Colony collapse disorder, or the mysterious disappearance of worldwide honey bee populations, has upset the beekeeping community for the last six years. In this study, I use colony collapse disorder as a lens to better understand the beekeeping community’s attitudes towards the environment. This study consists of an analysis of nine interviews conducted with individuals involved in either beekeeping or pesticide regulation. I combine summaries of the pre-existing literature on colony collapse disorder along with several other environmental topics with the theoretical portion of this study to create a better conceptualization of concepts like risk society and eco-Marxism. These theories serve as the basis for the “results” chapter, in which I finally analyze the ideas expressed in the interviews. This study serves to not only better understand intricacies and attitudes of the beekeeping community, but to create a broad picture of the ways in which groups of people discuss an environmental function in peril.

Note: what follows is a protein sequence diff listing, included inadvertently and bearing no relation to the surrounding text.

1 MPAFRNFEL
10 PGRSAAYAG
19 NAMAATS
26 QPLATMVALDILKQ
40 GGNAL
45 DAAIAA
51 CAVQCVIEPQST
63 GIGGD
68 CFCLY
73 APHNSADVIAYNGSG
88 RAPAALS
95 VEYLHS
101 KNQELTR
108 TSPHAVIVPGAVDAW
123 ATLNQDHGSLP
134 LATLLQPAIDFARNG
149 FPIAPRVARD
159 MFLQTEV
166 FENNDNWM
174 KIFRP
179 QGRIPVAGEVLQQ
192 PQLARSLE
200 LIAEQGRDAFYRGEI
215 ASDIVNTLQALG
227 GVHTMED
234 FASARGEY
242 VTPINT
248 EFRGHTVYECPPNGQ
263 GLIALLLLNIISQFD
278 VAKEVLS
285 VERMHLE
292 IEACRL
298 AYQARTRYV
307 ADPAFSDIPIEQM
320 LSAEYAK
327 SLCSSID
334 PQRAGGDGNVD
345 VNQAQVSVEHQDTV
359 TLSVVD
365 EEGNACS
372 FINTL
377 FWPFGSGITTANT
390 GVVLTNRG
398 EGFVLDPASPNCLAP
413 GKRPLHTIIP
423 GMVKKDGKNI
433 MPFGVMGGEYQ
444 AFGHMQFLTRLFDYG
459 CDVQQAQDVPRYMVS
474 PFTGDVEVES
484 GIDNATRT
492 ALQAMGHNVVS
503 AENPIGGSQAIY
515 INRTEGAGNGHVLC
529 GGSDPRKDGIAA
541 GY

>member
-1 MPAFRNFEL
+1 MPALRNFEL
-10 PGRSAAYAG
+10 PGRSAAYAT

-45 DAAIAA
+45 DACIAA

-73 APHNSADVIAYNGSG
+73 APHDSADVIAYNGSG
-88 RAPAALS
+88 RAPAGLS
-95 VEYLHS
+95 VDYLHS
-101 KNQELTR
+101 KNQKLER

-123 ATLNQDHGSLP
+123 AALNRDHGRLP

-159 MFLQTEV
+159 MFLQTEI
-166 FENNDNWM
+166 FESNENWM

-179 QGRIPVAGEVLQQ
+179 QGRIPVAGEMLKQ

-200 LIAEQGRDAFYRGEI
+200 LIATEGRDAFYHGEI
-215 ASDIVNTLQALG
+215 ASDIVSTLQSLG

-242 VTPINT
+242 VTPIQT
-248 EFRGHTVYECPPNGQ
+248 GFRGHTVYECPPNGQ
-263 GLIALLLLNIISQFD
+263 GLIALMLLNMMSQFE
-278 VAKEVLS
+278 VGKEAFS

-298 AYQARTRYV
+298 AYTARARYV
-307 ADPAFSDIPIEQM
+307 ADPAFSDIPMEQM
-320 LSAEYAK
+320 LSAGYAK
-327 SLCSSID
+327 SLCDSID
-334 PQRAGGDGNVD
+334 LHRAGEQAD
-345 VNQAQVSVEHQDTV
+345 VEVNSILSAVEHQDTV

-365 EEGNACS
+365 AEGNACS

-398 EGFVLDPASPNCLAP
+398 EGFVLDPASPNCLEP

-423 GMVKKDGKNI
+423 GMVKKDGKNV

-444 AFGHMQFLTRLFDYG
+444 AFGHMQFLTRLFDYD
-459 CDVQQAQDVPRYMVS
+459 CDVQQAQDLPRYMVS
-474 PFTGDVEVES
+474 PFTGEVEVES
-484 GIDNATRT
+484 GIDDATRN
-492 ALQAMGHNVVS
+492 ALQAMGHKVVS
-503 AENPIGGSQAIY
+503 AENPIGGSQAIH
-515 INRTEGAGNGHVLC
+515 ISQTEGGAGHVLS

Mariola, Matthew


Sociology and Anthropology; Environmental Studies


Other Sociology


Beekeepers, colony collapse disorder, bees, pesticides, environmental sociology

Publication Date


Degree Granted

Bachelor of Arts

Document Type

Senior Independent Study Thesis



© Copyright 2015 Margaret E. New